Saturday, January 18, 2014
We went away for a week. Somewhere warm.
We flew from nearly the top of my continent to nearly the bottom. When we left, it was somewhere in the range of -30˚C and when we arrived it was upwards of +30˚C. It's a heady change, in six hours to change 60˚.
From boots and ice, to flip flops and sand. From running to the car because it's SO cold, to jumping in the pool because it's just so, so, so warm. And you're a little bit sweating from lying in the sun.
Of course, we were reminded as we got on our shuttle from the airport that really, -30 isn't so bad because in the summer, they get +40… and that's miserable. Especially when people have to work in that heat. I saw his point. I think he has a point.
Things were touch and go for us at first. From being shoved into the back of the resort - feeling like we were being ignored and isolated with giant generators drowning out even the sound of bugs flying past our heads - to rain, to Finleigh meltdowns, I really and truly wondered if we even should have gone. My anxiety got the best of me. I cried. I only slept 2 hours that first night. I was sad and miserable in a near paradise and angry with myself that I wasn't happier.
And even when we changed rooms to an ocean view overlooking the action, I felt unhappy. Ungrateful. Miserable. I hated myself for it.
But after about the third day, a good dose of vitamin D, and a generous amount of Pina Coladas and Doctor Funks, I came out of my funk and enjoyed the rest of our time.
Brilliant blue, unbroken skies were the back drop to palm trees and bright, white walls. The sun shone. We had fun. Save for the few cup knocking overs. And the odd tantrum in a restaurant. Amongst the questioning and exasperated looks were kindred spirits who found Finleigh charming and loveable. We adopted a Great-Grandma and Great-Grandpa from Vancouver… who I felt especially attached to since losing my own Grandma so recently. And Lois (like Superman's girlfriend) from Missouri who told me that Finleigh reminded me of her great granddaughter (and I thought, HOW do you have a great granddaughter), who sat down in the sand and built sand castles with Finleigh. "Where's my little friend?" she would say each time she walked past. And Lois' brother and wife, who always called to us when we walked by. And made excuses for our eldest's rude behaviour.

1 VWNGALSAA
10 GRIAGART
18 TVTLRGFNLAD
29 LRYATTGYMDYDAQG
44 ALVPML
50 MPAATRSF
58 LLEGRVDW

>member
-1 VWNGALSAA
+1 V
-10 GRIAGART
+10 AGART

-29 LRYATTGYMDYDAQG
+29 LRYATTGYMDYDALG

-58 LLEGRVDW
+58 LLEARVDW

And the last full day we were there, after being snubbed by many children, Finleigh finally made a friend. She had been laughed at and ignored. Given strange looks and even a few (so it seemed to me) disgusted looks. But when Nicole came into the pool, she was sweet and patient. Her dad came over, after awhile to confirm Finleigh's name. He spoke more words in English than I did in Spanish, but it was a short conversation nonetheless. It seems that Finleigh is a difficult name to get in Spanish. I didn't matter, however, since the girls had so much fun.
I wonder sometimes, why certain people are drawn to each other. Of the hundreds of people at the resort that week, those are the ones I will remember.
My very favourite server of the week. (Is that what I should call her? She waited tables. She filled drinks.) My very favourite one remembered my drink order. She winked at me and told me that I should have another one when I hesitated. She made me smile. I wanted to hug her all week. During breakfast on our last day, we were the only ones in her area. I finally saw her name tag - Suly. We got chatting and in her broken English, she told us a bit about her life. And how impressed she was of Brian and how good he was with his little girl. She wasn't so lucky to have a man like that in her life, she told us. Her son's birthday was the next day, she was taking the day off. She hoped her son's father would come. She didn't know if he would.
I could tell you about how Finleigh peed in the middle of the bar when we were ordering drinks. Or how, on the way home, she peed in the airport when she was napping and that I'd forgotten a change of clothes. Or that she peed again on the airplane. AGAIN. Not in the toilet. And then my hoody was wet too. And she had no pants or underwear, so she wore Brian's hoody and he and I walked around in our t-shirts after we got off the plane. Outside. Grateful it was only -5˚C.
Or about how we bought a little purse for Finleigh from a little girl about the same age for 50 pesos. I thought she should have been in school.
I could tell you lots of stuff, but you know the important bits. The parts I really want to share. And now I'm home. And really glad to be home. Happy to have had the chance to go away, but content with the life we are building for ourselves here. In the icy north.